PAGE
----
If you have high blood pressure, you’ve probably tried several lifestyle changes, such as diet and exercises, to manage it.
But it may actually have nothing to do with what you eat or do in your everyday life. This is as it formed before you were even born.
And no, we’re not talking about genetics. It’s a totally different ball game.
Many past studies have found that exposure to high levels of air pollution can cause high blood pressure.
But a new study in the journal Hypertension now shows that children of women who have been exposed to air pollution during pregnancy are also likelier to have high blood pressure than other children.
This was analyzed from information previously collected between 1998 and 2012 in a survey called the Boston Birth Cohort. It included the information of 1,293 mother-and-children pairs.
Together with this medical information, they also analyzed the Environmental Protection Agency’s records on outdoor air quality levels near each woman’s home during the course of her pregnancy.
They wanted to know whether the children had a higher systolic blood pressure during ages three and nine. Systolic blood pressure is the higher blood pressure number; it represents the pressure your blood exerts against your arterial walls as your heart beats.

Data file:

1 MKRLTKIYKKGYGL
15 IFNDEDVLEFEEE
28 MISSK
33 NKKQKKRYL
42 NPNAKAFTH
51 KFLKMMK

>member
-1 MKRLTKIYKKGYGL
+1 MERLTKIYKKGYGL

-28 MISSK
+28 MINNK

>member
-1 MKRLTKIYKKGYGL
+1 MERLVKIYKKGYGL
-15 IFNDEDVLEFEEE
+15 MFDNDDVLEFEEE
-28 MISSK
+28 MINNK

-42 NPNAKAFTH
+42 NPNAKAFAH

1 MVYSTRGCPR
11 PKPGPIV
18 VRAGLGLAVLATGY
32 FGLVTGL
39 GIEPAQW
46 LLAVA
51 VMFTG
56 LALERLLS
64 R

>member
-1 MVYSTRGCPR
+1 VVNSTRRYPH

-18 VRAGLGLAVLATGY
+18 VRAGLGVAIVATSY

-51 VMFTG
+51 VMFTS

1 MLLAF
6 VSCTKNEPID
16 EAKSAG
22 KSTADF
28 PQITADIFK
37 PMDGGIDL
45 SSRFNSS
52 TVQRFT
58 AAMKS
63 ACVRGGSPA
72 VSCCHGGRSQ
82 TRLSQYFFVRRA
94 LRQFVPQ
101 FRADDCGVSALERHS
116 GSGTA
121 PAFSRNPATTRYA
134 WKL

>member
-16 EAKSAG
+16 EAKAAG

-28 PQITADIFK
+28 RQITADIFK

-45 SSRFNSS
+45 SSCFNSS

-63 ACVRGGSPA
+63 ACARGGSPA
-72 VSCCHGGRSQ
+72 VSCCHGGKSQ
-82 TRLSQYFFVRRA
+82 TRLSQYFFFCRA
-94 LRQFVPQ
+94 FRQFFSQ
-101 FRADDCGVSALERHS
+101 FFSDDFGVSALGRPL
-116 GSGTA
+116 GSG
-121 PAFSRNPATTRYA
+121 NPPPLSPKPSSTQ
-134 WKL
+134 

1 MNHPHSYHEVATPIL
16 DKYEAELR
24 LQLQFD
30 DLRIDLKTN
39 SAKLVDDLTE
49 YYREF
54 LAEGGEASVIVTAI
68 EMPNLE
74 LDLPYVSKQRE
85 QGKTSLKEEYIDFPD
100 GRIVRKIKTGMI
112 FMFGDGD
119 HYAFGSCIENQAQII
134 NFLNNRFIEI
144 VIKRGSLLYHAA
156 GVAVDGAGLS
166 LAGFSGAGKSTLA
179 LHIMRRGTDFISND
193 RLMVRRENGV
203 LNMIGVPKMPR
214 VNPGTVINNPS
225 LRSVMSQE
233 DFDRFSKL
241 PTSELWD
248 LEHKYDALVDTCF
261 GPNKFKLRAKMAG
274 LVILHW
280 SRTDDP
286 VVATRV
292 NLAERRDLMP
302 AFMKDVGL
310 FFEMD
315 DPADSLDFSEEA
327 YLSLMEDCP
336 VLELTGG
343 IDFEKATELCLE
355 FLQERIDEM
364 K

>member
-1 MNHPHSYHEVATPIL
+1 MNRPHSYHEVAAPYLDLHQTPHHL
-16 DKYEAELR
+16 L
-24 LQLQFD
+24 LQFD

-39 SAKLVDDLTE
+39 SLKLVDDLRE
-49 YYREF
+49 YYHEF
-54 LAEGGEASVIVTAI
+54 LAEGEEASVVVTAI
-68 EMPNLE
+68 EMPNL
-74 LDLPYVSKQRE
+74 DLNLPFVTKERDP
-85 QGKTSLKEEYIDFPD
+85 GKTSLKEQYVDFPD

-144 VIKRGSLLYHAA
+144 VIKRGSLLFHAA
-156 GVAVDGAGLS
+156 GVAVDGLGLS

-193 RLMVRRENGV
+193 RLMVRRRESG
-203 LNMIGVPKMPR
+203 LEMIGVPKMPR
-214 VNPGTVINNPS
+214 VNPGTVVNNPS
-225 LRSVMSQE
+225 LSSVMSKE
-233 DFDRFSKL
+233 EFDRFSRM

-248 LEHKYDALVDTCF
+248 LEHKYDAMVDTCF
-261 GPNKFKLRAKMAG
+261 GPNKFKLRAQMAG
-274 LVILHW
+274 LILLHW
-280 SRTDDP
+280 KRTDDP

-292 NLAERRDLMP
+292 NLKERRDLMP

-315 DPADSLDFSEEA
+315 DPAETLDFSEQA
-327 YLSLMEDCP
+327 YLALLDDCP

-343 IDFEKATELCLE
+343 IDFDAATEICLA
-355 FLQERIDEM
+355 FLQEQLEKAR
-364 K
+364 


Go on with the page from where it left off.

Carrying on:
They discovered a major spike in the blood pressure of children in areas where the pollution level was equal to or greater than 13 micrograms per cubic meter of air during the third trimester of their mother’s pregnancies.
Compared to mothers exposed to the lowest amount of air pollution, those who lived in the most polluted areas gave birth to children who ended up with a 61% greater risk of developing blood pressure during childhood.
Every five extra micrograms of pollution, per cubic meter of air, during the third trimester increased the kid’s risk by 47 percent.
The researchers estimated that around 2.4 million American women of childbearing age lived in areas with air pollution levels at these dangerous levels.
According to the Environmental Protection Agency, the air is polluted with hundreds or even thousands of chemicals, particularly from vehicles, factories, construction sites, power plants, oil refineries, dust, fires, and so forth.
So, what can you do if your blood pressure formed this way?
Fortunately, pollution is only one piece of the puzzle. By tackling other stress factors that are under your control, such as diet and other lifestyle changes, you can easily lower your blood pressure naturally.